Elks Lodges bring so much more to their communities than just a building, golf course or pool. They are places where neighbors come together, families share meals, and children grow up. Elks invest in their communities through programs that help children grow up healthy and drug-free, by instilling patriotism, by undertaking projects that address unmet need, and by honoring the service and sacrifice of our veterans.
The Benevolent and Protective Order of Elks supports Veteran Programs and our lodge is proud to exemplify our Grand Lodge motto:
“So long as there are Veterans, the Elks will never forget them”
History of Lodge 2399
In the early days of Lake Havasu City, Gus Rosencans (congenially known as the general) and his wife Rose along with Leo and Lucy Despres were meeting over coffee and the subject of creating an Elks Lodge was discussed. The seed was planted and Lake Havasu City Elks Lodge No. 2399 started to materialize.
A charter was applied for through Grand Exalted Ruler Robert E Boney by Leonard Harris, Stewart E Sagre, Nicholas Arenziano, and 101 others and on July 29, 1968 dispensation for a new lodge was granted by Grand Lodge Secretary Lauen Gitpa. Lake Havasu Elks No. 2399 had been formed! Lake Havasu City Lodge then became the 35th lodge in the state of Arizona.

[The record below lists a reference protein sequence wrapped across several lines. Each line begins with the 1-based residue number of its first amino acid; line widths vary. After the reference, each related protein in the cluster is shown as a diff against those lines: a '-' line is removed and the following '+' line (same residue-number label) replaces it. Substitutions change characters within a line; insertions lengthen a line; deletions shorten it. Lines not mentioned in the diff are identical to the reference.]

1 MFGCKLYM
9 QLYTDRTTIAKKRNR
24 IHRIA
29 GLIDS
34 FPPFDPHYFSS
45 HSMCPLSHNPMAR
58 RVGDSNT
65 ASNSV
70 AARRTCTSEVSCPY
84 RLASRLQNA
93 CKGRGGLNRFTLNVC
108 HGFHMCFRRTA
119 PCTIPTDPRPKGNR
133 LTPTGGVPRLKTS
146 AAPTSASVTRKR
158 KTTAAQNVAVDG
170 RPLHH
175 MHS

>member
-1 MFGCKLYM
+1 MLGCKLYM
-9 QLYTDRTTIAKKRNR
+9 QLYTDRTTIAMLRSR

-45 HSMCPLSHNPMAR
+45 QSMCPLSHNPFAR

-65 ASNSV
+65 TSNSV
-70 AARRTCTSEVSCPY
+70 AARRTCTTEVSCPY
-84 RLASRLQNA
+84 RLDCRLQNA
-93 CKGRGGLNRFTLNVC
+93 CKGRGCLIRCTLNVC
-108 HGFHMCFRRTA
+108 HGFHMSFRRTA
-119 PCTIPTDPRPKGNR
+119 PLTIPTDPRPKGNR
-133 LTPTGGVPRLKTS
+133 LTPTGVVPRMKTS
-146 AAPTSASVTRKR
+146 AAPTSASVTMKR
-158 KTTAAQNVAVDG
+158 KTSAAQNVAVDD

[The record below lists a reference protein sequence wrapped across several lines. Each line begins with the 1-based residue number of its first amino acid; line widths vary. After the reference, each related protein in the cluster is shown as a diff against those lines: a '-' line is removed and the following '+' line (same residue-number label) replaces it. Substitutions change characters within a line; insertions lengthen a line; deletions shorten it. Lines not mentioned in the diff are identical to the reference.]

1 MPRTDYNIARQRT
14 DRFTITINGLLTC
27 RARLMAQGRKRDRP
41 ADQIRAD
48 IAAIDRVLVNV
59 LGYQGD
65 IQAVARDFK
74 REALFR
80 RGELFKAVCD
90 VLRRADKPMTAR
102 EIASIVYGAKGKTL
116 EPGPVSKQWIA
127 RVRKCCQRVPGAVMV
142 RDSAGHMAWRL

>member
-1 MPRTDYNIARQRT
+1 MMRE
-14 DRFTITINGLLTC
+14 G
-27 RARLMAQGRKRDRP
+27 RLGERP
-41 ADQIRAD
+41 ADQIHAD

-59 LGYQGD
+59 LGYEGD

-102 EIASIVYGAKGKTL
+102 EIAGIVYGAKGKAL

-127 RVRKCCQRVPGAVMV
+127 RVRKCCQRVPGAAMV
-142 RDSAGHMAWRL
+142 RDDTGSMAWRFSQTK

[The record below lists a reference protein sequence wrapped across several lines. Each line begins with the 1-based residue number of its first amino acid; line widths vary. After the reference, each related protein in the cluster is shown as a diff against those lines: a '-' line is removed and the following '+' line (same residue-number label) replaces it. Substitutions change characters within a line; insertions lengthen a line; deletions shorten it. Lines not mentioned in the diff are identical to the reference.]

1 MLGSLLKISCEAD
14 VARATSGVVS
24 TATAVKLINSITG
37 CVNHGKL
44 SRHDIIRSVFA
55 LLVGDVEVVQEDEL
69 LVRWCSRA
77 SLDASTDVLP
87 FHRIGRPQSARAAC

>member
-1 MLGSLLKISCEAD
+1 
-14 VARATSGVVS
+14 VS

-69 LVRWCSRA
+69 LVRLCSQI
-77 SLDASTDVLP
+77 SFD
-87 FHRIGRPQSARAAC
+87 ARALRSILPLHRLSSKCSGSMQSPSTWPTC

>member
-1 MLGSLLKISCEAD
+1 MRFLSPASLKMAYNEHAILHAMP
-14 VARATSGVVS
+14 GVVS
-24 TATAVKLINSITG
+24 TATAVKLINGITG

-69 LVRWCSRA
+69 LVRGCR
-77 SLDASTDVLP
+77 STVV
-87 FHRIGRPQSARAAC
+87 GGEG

On July 27, 1968, 173 members were initiated into Lake Havasu City Lodge Number 2399 in ceremonies held in the new and unoccupied Post Office Building. The building was without air conditioning so these individuals had to be dedicated to Elkdom to survive Lake Havasu City heat in July for an initiatory ceremony. The initiation was conducted by officers of the Parker lodge which was Lake Havasu City Elk’s mother lodge.
The newly formed lodge members held meetings in whatever facility was available each week—– the schools, the bowling alley or local restaurants until the building on Mulberry Avenue was acquired. A party of local Elks worked hard to get the building ready for the first meeting and more than 40 Elks were present to enjoy the new surroundings. The first meeting in this newly acquired facility was held in October of 1968 and this building was used until 1973 when after much hard work raising money, and acquiring land where the present facility now stands.
The new lodge was truly a cooperative effort. Shares were purchased by the members to help raise funds (The shares were repurchased as money became available) and all of the work was volunteered. A truly unselfish endeavor! Shortly after the dedication, the new foundation was laid but a short time later Gus Rosencrans died of cancer. One year later Lucy Depres passed away and several years later Rose and Leo were married. A truly interesting human interest story!